The North Umpqua River & Steamboat Inn, Oregon

Traveling from southern California up to Oregon on the 5 freeway is quite a long drive. The first leg of the journey to the Sacramento area is boring - going over the Grapevine is the best part - the rest is hot, dry and flat. Once north of Sacramento, the scenery starts changing for the better. You follow the Sacramento River upstream into the mountains and the beautiful area of Mount Shasta.  From here to the Oregon border is very nice scenery. When you get to Medford, you've got a choice to make; either drive the faster, more direct and less scenic way up the 5, or hang a right on Highway 62. Going the Highway 62 way is a longer drive, but the scenery going this way makes up for any more time spent driving. You wind your way through beautiful hills and farm land, heading further into the mountains, following the mighty Rogue River......although here, the Rogue isn't so mighty, it's just a small river. You can stop and view the Rogue River Gorge for a nice get-out-and-stretch break. The entire Rogue River narrows down and flows through a canyon no wider than 15 feet. It's truly a spectacular view!

Not too much further, Highway 62 turns east and goes to the United States deepest (1,932 feet) land-locked lake, Crater Lake. If you've never been there, it's worth a day to go and look. Frequently, in the summer you still can't drive all the way around the rim......there's still too much snow. Crater Lake has the fortunate pleasure of having one of the heaviest snow falls of the country - it averages 533 inches per year - that's 44.4 feet per year. I've been all around the western US and this is one of the most incredible sights you can see.

Since Highway 62 goes to Crater Lake, we continue north on Highway 230.  For most of the last hour, the highway is basically a straight path cut through the forest. Not too long after the Crater Lake turn-off, Highway 230 turns and heads east with the spectacular view of Mount Thielsen's sharp point. At the base of Mount Thielsen, Highway 230 T's at Highway 138. Diamond Lake recreational area is on your left as you head north and then west to follow what's known as the North Umpqua Scenic Highway.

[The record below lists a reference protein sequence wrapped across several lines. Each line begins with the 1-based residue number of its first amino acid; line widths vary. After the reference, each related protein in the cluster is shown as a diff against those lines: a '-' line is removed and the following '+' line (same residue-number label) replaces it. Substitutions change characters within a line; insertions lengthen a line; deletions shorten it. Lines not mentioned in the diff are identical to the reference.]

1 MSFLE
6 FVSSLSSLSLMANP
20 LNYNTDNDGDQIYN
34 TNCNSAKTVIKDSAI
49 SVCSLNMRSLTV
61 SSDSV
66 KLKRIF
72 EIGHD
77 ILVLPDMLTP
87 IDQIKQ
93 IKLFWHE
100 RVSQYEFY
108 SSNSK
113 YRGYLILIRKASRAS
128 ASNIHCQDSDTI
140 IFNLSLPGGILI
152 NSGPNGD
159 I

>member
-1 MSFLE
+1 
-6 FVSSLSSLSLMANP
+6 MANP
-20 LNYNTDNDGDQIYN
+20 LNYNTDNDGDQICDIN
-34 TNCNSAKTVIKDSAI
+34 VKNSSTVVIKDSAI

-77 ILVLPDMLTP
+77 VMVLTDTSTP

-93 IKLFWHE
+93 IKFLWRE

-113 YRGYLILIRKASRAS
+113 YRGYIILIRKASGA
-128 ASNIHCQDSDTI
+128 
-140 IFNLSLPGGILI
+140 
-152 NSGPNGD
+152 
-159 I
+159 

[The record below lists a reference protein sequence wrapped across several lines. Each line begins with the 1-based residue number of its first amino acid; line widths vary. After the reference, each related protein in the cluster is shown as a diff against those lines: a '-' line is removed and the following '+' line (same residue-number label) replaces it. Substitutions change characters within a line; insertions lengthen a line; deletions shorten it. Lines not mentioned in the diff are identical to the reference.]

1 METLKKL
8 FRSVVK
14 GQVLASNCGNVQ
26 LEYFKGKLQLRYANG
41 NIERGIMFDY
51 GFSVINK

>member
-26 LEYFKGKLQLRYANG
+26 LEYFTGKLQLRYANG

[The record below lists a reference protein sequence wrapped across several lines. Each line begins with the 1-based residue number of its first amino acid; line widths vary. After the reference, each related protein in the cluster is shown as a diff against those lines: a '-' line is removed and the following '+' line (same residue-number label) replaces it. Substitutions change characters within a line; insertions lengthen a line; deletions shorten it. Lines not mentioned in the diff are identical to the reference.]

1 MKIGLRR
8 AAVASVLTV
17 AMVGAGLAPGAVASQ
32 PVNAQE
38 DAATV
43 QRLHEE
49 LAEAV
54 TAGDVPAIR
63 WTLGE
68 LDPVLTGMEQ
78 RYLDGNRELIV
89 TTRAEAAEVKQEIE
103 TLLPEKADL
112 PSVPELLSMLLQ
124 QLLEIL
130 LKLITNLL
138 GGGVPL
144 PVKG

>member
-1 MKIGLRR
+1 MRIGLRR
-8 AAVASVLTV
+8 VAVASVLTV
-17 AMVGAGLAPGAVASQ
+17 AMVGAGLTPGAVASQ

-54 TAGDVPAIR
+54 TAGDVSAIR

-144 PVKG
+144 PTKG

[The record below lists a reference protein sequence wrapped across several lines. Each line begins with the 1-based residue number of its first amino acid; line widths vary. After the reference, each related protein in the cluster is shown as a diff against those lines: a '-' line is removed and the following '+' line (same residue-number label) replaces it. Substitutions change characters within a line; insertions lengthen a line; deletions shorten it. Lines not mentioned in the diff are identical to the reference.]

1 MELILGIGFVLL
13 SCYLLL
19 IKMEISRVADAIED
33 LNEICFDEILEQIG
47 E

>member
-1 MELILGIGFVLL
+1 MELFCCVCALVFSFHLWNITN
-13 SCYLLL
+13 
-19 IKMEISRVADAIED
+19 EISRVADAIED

At Toketee Falls, the highway starts paralleling the river. You can take some excellent pictures from the bridge near there.  At this point, the river is slower and more sedate. It starts getting faster and more rugged as you go. By Copeland Creek, the river is fast, furious and strong. Down a bit further, at Apple Creek, the river is a bit bigger. At Horseshoe Bend, the river is very wide and fast, offering a varied challenge for the fly fisher. This whole area (listed as 31 miles in the Oregon Sport Fishing Regulation Guide), from just above Rock Creek to Soda Springs Dam is fly only water. A true fly fisherman's dream.

For us, going up there just after the 4th of July, it was trout fishing at it's best. Native species of trout include the rainbow, redband, coastal cutthroat and, of course, the steelhead. We were too early in the season for steelhead, but the trout fishing was great! Lots of rainbows were caught in the 8" to 12" range, with a few to the 15" range. Several coastal cutthroats were caught in the 10" to 12" range and even a few redband trout were caught. The redbands were the smaller of the fish that I caught, being on an average of 9".

We stayed at one of the "stream-side" cabins of the Steamboat Inn. We spoiled ourselves there. The cabin was a 3 bedroom house with a rather large kitchen, nice sized living room and even a garage. There are rooms available, as well. If you want to 'rough it' like we did, plan early, as Steamboat Inn gets booked well in advance.

I hope I haven't bored you with this, please take a look at the pictures. There will be more after the trip in 2003!


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